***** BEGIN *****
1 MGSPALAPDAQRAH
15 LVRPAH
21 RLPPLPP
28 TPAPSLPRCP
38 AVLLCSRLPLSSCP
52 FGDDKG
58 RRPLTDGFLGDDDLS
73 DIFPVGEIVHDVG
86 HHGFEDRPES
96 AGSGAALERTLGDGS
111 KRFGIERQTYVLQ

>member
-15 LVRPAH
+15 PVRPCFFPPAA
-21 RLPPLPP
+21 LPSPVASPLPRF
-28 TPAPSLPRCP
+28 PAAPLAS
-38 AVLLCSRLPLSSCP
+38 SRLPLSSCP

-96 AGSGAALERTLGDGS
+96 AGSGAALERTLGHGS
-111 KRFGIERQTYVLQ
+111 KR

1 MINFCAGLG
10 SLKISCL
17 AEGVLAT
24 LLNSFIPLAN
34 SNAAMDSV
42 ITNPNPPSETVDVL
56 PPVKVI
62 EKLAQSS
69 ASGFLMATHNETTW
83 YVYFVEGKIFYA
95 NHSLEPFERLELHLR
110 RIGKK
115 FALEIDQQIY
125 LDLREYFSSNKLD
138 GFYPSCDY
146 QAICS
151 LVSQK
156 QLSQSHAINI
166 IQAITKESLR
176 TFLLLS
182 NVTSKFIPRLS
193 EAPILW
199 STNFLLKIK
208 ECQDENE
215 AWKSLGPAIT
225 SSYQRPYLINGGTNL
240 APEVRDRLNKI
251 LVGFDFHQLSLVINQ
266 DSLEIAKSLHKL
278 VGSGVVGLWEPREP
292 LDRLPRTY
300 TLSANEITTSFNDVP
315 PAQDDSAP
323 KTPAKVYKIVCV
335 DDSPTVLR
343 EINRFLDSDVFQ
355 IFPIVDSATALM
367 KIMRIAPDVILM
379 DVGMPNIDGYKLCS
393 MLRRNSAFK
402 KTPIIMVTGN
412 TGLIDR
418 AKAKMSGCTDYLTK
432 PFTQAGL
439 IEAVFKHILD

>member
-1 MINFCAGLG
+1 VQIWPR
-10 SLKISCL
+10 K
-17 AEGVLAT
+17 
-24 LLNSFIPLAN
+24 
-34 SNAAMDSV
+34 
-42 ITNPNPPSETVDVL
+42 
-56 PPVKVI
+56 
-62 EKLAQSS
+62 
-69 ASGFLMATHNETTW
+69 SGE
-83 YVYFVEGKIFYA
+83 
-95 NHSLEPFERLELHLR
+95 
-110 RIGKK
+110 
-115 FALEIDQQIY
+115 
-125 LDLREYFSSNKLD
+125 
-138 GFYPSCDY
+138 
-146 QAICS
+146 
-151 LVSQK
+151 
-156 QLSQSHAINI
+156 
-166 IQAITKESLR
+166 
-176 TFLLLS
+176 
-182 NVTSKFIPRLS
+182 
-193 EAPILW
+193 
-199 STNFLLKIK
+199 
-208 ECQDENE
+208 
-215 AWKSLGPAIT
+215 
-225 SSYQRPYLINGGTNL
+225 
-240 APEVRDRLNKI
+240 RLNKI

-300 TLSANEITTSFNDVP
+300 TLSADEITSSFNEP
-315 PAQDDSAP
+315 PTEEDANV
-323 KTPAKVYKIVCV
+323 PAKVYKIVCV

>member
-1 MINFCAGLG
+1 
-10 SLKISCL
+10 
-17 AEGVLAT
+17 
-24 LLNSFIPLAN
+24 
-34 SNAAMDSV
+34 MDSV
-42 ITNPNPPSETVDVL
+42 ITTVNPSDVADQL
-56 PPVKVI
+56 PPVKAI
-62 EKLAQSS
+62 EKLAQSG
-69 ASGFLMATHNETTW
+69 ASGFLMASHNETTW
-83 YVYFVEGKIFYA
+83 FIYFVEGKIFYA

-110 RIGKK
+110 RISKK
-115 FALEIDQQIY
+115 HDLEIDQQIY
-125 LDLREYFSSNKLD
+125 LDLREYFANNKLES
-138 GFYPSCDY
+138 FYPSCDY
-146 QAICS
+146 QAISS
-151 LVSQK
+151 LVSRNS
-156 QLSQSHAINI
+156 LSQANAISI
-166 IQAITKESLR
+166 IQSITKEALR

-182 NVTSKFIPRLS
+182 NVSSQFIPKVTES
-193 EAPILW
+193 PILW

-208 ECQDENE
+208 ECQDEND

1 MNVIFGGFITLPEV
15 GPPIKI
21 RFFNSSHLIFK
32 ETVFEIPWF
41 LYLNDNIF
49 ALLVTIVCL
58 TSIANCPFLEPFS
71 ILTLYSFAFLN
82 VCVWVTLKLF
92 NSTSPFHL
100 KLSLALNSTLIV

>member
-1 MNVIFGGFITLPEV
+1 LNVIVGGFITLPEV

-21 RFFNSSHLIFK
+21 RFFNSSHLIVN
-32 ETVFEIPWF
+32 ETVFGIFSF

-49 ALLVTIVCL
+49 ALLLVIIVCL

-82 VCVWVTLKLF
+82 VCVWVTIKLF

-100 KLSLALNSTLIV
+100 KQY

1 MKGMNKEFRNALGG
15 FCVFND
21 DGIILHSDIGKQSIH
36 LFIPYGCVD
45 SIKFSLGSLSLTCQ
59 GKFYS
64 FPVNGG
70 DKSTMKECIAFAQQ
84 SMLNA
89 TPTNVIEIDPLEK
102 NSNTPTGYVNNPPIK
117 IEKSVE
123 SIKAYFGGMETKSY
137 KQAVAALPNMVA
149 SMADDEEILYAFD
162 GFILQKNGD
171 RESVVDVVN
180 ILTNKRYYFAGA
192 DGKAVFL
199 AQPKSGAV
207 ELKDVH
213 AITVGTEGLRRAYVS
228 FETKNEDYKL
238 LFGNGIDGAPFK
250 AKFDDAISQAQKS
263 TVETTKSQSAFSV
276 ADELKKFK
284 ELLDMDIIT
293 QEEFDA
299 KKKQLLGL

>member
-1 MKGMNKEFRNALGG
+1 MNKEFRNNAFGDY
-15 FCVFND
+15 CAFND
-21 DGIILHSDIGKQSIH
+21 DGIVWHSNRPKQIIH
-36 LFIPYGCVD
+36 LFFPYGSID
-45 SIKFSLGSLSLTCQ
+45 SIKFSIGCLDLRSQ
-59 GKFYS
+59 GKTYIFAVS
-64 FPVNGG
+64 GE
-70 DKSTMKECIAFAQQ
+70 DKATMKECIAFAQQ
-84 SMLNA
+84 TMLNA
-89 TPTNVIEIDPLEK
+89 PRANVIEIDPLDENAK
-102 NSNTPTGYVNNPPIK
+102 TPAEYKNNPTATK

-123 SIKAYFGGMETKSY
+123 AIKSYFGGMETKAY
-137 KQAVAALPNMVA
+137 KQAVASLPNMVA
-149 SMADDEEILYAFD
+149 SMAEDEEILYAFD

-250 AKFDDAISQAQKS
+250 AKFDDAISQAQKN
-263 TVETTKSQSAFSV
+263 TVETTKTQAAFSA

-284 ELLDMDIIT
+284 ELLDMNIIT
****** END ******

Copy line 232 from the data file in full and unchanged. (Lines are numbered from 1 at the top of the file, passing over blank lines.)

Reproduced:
+15 CAFND